Be nice if they call you, but don't get caught up in a lot of phone calls with them or talking for a lot of time. If they need you to meet with them and help them, try to meet them somewhere public that isn't a gay-tagged place. Some gay friends will find you more attractive as you start cleaning up your life, and may legitimately feel renewed sexual attraction to you. If you meet in a public place like a café you lessen the emotional danger to both of you. And don't make it a constant habit of meeting with them.

Some of you may be in gay relationships, and this, I cannot help with, unfortunately. I know breaking up is difficult in any case but it will be a lot harder to break up with a guy in the same conversation that you are telling him you are leaving the gay community. If you are living with him, you have to go very slowly with this step because you have to give yourself time to look for a new apartment and start over. But you should have a decent, fair breakup with your lover. I think telling him you don't think you're gay anymore may lessen the hurt because it's not about him, it's about the fact that he's a man. The problem is that in many such cases a man who has had a lot of sex with you is going to be harsh and dismissive about your plans to go straight. You are weighing two prerogatives here. On the one hand you have to be a good person and do things right. On the other hand you have to free yourself from this.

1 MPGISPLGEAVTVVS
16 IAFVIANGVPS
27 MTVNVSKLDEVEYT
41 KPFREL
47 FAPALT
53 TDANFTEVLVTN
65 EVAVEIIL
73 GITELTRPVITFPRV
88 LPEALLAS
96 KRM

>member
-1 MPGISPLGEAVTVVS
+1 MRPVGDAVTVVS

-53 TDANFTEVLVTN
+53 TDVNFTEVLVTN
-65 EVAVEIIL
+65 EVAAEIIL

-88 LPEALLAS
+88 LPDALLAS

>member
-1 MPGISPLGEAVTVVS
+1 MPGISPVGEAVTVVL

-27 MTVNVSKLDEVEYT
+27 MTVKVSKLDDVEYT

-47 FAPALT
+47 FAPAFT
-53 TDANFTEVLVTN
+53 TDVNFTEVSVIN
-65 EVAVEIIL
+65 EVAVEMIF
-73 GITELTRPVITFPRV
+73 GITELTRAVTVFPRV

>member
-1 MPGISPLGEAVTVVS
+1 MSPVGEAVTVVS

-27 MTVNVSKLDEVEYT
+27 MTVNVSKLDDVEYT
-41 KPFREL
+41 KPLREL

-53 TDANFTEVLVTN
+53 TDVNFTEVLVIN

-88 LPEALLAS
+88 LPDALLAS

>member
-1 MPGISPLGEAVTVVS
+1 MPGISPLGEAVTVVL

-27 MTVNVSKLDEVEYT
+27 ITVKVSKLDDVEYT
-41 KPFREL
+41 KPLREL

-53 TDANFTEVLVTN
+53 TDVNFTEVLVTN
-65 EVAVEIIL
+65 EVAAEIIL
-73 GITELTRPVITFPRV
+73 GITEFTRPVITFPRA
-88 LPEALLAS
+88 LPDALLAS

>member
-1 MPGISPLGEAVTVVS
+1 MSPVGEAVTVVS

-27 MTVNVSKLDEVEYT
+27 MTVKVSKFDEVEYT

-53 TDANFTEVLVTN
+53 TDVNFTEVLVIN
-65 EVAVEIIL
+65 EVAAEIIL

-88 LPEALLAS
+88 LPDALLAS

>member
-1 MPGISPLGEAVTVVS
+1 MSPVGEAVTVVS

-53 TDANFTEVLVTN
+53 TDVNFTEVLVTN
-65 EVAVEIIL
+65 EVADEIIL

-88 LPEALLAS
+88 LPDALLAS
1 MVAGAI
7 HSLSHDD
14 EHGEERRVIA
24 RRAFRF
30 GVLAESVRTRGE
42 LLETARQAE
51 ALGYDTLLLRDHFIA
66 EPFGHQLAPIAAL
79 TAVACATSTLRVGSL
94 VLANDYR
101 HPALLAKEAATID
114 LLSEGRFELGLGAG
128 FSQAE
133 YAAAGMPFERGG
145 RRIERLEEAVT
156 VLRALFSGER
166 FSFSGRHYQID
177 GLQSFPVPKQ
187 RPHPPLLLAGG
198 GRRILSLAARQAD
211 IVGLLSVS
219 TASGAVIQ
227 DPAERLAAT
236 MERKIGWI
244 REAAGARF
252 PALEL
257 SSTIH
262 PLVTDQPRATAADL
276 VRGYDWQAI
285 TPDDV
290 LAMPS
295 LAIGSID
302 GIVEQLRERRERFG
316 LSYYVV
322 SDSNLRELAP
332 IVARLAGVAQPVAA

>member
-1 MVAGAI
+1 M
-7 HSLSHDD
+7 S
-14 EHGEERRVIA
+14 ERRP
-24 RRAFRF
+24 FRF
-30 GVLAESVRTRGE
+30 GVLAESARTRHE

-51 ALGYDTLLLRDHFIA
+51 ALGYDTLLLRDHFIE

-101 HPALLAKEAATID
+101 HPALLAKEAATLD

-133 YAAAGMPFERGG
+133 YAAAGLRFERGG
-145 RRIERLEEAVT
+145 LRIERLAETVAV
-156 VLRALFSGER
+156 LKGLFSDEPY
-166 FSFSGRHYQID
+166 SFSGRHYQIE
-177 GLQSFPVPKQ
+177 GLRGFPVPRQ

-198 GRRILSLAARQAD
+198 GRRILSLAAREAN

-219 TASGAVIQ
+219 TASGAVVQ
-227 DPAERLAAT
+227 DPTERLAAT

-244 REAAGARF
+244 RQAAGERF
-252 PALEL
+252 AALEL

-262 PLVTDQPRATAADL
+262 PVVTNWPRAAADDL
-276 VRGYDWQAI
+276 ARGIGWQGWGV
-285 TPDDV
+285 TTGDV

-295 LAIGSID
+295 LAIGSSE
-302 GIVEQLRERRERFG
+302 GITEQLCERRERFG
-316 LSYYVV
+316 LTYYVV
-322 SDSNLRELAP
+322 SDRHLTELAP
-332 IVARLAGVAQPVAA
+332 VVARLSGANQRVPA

The more intense and established your gay relationship was, the less I can help you. I did not have any "relationships" beyond a week or two when I was in the gay community. Generally I perceived that breakups are fairly common and gay men have so many options that it is not such a crushing blow to be told someone is leaving you. But obviously it is going to be very painful. You have to do what you have determined is the path you want in life. But you do not want to hurt other people. Find a nice way to do this.

If you actually got married to a man, I have no idea what to do next. You will need to get a divorce and that's expensive and complicated. I will see if someone can guest-write a column on that.

If you adopted children with another man, I am not a good person to be giving you counsel because that's an issue I feel too passionately about. I don't want you to remain in a sinful life that makes you miserable, but I have to imagine that God wants you to make sure those beautiful children don't have to suffer through the upheaval and uprooting because you have decided to start over. I ask you to pray about what to do and see if there is a way you can stay with your gay spouse to raise the kids but not have to have sex with him.

My video explains a little more.